Second Quarter Hopes for Soft Landing, Bradley Williams

July 13, 2023

In what was probably a surprise to everyone given the headwinds entering the quarter, stocks did very well in the second quarter.  Concerns about regional bank liquidity and commercial real estate were put aside early and the debt ceiling drama ended up being more a media event than a market one.  Gains were not limited to the U.S. as most international markets also rose, with positive returns in developed and emerging markets. The bullish moves in the quarter came despite rates continuing to tick higher and Fed policy inclinations that remain stubbornly hawkish. Stocks were helped by the ongoing resiliency of the economy as several metrics suggested a recession is not yet imminent. The overall employment picture remains quite solid even after many companies announced layoffs while the pressure of inflation has been cooling.  Prices are still rising but at a much slower rate than last year. There are still several reliable indicators that suggest a recession is on the horizon though the timing is being pushed out.

As has been the case in recent years, the performance of the markets was concentrated around a handful of stocks. In the past we had FANG (Facebook (now Meta), Amazon, Netflix and Google).  This year we have had Apple, Microsoft, Amazon, and Nvidia. These were driven largely by the enthusiasm for Artificial Intelligence (AI).  These stocks are held in ETF’s which focus on the QQQ and S&P 500, so most of our clients participated in the AI moves at varying degrees depending on diversification and targets.   Interestingly, we find wide variation in index returns given the concentrated performance of these few stocks.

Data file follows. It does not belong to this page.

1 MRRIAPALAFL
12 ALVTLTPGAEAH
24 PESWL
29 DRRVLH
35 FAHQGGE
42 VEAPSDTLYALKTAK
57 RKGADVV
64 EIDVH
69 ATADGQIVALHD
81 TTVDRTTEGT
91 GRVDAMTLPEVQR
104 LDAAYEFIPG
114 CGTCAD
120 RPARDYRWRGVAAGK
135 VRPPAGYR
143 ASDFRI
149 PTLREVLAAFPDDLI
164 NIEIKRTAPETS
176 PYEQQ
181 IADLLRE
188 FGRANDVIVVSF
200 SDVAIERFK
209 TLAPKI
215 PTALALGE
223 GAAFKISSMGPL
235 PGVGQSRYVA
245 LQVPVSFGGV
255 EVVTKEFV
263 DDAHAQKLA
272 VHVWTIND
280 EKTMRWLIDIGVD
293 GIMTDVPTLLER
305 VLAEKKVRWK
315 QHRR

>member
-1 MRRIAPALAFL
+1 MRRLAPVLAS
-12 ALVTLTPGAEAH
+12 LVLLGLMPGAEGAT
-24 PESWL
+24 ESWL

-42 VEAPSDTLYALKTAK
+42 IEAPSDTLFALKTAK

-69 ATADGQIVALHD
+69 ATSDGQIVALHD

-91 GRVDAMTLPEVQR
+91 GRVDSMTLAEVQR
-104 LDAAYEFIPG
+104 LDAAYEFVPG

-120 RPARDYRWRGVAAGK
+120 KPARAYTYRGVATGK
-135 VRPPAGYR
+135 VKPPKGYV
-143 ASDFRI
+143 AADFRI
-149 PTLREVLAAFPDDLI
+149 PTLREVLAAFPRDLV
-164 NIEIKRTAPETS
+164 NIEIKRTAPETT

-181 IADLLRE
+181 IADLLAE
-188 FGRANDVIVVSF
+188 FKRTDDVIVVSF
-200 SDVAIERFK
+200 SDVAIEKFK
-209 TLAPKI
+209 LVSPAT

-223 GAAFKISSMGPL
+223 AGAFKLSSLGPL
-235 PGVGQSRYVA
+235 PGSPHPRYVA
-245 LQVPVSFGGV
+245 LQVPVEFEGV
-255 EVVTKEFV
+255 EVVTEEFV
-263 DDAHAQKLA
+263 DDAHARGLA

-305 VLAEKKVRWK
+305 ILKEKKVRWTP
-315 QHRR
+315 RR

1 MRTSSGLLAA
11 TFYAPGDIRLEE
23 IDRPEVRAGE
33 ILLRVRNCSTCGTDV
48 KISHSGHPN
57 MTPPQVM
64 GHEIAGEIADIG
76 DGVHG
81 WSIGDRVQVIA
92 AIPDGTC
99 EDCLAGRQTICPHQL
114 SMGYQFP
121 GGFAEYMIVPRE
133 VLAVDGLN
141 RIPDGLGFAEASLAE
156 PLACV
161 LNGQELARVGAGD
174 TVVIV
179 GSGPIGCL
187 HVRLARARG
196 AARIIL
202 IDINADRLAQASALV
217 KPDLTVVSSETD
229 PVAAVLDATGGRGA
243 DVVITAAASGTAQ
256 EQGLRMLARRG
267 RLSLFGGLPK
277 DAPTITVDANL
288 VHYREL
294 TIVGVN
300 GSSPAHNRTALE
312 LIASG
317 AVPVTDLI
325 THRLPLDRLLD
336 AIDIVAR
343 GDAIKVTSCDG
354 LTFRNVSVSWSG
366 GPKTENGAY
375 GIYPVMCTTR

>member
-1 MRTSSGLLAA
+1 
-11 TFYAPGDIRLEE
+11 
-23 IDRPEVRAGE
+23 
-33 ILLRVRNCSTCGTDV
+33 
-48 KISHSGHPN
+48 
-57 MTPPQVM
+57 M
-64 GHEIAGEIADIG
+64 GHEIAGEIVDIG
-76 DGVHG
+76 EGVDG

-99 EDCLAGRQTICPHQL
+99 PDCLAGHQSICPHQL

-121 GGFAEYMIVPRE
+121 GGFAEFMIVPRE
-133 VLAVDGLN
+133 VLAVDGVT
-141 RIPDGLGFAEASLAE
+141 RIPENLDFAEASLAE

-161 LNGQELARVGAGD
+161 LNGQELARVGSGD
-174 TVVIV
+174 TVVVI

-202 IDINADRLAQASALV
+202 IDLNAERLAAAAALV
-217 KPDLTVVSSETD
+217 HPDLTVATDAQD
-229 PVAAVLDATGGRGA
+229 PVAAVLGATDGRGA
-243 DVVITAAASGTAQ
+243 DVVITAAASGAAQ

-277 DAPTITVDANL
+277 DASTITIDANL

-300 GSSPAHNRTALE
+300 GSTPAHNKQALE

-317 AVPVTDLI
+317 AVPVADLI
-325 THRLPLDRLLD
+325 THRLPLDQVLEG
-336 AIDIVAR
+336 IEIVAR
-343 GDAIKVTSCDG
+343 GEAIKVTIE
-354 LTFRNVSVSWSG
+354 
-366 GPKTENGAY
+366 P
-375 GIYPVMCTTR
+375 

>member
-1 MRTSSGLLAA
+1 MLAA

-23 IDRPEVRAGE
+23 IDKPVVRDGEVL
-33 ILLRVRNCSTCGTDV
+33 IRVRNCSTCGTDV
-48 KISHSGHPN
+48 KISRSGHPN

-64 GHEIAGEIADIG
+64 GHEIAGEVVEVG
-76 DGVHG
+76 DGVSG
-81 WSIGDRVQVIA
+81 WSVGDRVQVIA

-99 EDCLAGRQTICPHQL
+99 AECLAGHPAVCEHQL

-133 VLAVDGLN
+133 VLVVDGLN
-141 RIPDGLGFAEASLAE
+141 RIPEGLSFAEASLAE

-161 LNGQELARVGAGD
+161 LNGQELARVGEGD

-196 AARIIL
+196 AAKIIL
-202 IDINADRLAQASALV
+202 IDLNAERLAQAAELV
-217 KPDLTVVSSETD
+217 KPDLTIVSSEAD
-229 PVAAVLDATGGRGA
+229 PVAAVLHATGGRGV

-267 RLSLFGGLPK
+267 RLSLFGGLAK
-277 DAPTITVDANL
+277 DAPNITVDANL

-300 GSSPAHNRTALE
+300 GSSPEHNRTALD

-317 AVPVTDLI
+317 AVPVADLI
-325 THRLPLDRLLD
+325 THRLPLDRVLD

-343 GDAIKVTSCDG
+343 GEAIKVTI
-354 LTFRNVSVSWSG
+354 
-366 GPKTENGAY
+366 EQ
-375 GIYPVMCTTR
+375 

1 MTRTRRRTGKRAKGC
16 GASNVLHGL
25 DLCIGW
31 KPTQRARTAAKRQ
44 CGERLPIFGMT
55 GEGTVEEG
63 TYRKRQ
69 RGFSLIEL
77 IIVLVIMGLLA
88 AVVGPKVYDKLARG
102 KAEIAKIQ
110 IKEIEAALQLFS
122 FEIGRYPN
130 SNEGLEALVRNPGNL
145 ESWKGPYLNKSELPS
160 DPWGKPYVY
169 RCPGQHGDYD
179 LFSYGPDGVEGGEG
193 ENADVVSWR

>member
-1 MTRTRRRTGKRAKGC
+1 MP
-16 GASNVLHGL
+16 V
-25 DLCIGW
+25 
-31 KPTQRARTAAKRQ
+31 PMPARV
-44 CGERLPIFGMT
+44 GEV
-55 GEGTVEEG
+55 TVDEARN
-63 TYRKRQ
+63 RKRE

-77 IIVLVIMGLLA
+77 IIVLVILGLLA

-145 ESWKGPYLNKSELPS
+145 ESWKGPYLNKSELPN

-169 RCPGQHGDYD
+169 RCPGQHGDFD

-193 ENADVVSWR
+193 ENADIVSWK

Concerning the euphoria surrounding AI, we recognize how these innovations can be another step forward for productivity but think expectations for how it might transform the fortunes of many companies may take longer to manifest than some investors are anticipating.  We find it interesting that earnings expectations for the companies rising under the AI halo have not increased substantially along with the stock price. Earnings forecasts for Apple, Google, and Microsoft have not risen this year, and for some expectations continue to decline.  Nvidia is the exception here where its graphic chips are well suited for running the AI processes that drive the technology.  Consequently, it has seen its order book for chips expand dramatically.